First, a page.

Lund should further support innovation

By the European Association of Research and Technology Organisations (EARTO)

The revised Lund Declaration can be a tool for driving growth and jobs through research and innovation

The key message of the Lund Declaration launched in July 2009 was that Europe should focus on the ‘grand challenges of our time’. This recommendation was taken on board by the European Commission in the designing of Horizon 2020 (H2020).

Today, EARTO members – Research and Technology Organisations – are very active in performing research and innovation (R&I) activities that address the societal challenges described in H2020. The revised Lund Declaration should seek to provide recommendations that can shape ‘FP9’– the EU framework programme for research post-2020.
» Read more
Universities thrive on taking up Europe’s societal challenges

By the European University Association (EUA)

A new Lund Declaration can be a catalyst for strengthening Europe’s global position and attracting the brightest minds in the world

European universities have been, and continue to be, institutions constituted by and for society. Addressing societal challenges is clearly one of their key functions. As publicly-funded organisations, universities fulfil two core missions: to grow and educate the experts and leaders of tomorrow; and to advance science and society by producing new knowledge and innovative solutions to complex, interrelated problems.

While the alignment to grand challenges has been boosted at European level by the broad approach to Horizon 2020 taken by the European Commission, further efforts are needed to ensure long-term growth and competitiveness, by closing gaps between research systems in Europe and providing stable funding for universities at national level.
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EU research must take a global view

By the League of European Research Universities (LERU)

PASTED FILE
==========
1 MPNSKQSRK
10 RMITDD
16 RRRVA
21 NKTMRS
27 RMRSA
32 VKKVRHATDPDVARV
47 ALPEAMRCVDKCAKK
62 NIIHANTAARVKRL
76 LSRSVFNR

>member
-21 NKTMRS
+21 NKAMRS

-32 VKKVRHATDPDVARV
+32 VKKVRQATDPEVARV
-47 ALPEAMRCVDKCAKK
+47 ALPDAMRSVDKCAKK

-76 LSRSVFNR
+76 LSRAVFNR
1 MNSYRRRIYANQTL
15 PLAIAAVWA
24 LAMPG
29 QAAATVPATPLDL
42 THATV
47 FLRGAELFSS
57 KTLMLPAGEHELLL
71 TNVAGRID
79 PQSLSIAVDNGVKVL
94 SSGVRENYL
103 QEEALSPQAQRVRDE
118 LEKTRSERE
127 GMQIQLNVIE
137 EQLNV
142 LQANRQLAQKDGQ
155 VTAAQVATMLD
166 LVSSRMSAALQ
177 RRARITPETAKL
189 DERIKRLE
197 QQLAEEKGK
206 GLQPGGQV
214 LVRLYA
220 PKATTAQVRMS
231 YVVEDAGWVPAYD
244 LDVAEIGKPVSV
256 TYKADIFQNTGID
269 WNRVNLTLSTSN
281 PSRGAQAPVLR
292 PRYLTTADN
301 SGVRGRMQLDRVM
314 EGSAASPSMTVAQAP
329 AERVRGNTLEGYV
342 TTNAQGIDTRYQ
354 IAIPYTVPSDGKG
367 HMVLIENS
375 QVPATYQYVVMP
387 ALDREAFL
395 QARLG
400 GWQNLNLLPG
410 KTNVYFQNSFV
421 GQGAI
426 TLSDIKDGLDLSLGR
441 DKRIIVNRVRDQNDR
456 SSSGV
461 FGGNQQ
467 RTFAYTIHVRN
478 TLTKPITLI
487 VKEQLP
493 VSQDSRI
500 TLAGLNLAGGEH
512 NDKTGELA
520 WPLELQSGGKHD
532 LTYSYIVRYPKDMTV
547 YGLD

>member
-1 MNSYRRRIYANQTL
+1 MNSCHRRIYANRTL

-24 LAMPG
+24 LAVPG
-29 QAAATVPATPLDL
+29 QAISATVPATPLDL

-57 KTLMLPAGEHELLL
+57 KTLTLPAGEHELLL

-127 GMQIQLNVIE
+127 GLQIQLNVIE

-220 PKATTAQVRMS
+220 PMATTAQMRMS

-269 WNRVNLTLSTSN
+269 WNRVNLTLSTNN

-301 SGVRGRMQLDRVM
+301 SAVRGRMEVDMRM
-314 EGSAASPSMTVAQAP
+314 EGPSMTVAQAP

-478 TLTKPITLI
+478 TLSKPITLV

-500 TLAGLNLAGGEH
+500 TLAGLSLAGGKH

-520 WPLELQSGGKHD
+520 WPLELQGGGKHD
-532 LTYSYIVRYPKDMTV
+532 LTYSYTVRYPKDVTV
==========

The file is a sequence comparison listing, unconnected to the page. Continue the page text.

To tackle global challenges, European stakeholders must engage with international research institutions

Grand societal challenges are global in nature and must be tackled through research and innovation with a global approach.

The 2009 Lund Declaration provided a clear incentive for institutional, national and regional research and innovation (R&I) to join forces. Six years later, the results of many Joint Programming Initiatives are disappointing. ‘Too little, too late’ was more or less the conclusion of the European Commission Expert Group some years ago.
» Read more
Joint Programming is helping to address grand challenges

By Science Europe

Responding to current and future grand challenges requires both short-term planning and action, and long-term efforts and the research that Science Europe’s members support or perform is an important component of this work

Joint Programming Initiatives (JPIs) have proven to play an important role in bringing together the short- and long-term efforts required to address grand challenges. Science Europe has found that the JPIs play seven important roles for both research and innovation. These roles, listed in Science Europe’s recent Position Statement ‘On the Role and Future of Joint Programming’, should be used as the starting point to chart the future of JPIs.

Despite the lengthy processes that were necessary for preparing the SRIAs, the results show that Member States and funding agencies are able to agree on common objectives, topical priorities and measures towards the implementation of target issues that are of clear common interest and relevance.
» Read more